Nextbit wants to woo customers with a phone that never runs out of storage space.
Witness: The PC version of Mad Max is all shiny and chrome, optimized to Gastown and back.
Lasers map the area to be cleaned, while Wi-Fi connectivity lets users control the robot from anywhere using a smartphone.
Editors of the English version of Wikipedia have blocked 381 user accounts for editing articles on the online encyclopedia despite being secretly paid to do so by various interests.
Don't be afraid to get rid of your cable. Streaming and download services will ensure that you don't miss any of your favorite shows or movies.
Security company G Data has identified more than 20 mobile phones that have malware installed despite being marketed as new, according to a research report.
Samsung showed off its latest foray into the smartwatch market today, announcing the new Gear S2 and Gear S2 Classic--smartwatches with circular screens that run its Tizen software platform.
Passwords are a bane of life on the Internet today, but one Turing Award winner has an algorithmic approach he thinks could make them not only easier to manage but also more secure.
Here's how bringing the Internet of Things into your home can help you keep danger at bay.
Now that all Windows users have Microsoft accounts, sharing notes with family and colleagues is easy to set up.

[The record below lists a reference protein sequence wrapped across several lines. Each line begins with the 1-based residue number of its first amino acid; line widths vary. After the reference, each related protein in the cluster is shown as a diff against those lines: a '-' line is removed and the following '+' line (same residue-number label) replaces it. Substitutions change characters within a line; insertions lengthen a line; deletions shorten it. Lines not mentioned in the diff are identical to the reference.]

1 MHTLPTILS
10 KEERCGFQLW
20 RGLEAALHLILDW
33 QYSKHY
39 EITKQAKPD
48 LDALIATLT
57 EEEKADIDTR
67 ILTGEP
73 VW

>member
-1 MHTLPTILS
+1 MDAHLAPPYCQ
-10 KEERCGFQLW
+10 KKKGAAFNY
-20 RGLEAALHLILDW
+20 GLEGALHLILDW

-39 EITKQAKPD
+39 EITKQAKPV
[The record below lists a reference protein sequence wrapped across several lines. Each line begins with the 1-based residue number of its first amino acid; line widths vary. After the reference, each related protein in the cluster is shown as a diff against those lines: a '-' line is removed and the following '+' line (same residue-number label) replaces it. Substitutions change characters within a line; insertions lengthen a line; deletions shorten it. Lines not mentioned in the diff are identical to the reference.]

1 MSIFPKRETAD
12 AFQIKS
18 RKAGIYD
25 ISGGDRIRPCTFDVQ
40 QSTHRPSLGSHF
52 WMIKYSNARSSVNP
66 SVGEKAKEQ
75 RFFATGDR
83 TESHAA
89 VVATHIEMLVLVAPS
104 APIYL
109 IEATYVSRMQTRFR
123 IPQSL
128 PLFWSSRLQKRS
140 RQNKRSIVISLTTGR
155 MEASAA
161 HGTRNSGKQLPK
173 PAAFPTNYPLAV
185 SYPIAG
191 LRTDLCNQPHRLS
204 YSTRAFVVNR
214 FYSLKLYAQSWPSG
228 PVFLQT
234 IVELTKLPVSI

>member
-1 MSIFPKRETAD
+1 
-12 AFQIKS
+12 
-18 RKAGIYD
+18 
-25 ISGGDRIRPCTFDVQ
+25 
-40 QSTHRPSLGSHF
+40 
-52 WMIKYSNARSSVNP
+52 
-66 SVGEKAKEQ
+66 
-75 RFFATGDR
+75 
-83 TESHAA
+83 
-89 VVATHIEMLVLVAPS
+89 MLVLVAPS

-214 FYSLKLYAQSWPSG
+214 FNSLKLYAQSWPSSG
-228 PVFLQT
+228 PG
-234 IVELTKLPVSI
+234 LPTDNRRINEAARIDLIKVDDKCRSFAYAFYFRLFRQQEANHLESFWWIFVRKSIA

Closed-loop liquid cooling can be yours for cheap, but read this first to make sure you and your GPU are up for it.
Western Digital has updated the My Cloud OS that its backup devices use, and bumped up the capabilities of its My Cloud Mirror NAS drives, too.
You don't have to Mario to liquid cool your GPU. This week on Hardcore Hardware, we show you how cool off that hot card
Cisco and Apple announced a deal to integrate iOS devices more tightly with enterprise networks and Cisco collaboration tools.
Energous' WattUp wire-free system powers devices up to 15 feet away from a router.
On the plus side, Obsidian says actually creating a Linux port of Pillars of Eternity wasn't difficult.
Google will for the first time take its marshmallow-shaped self-driving car beyond its home turf in California and onto the streets of Austin, Texas. Kids at a local event in the Texas capital said the car looked like "the future."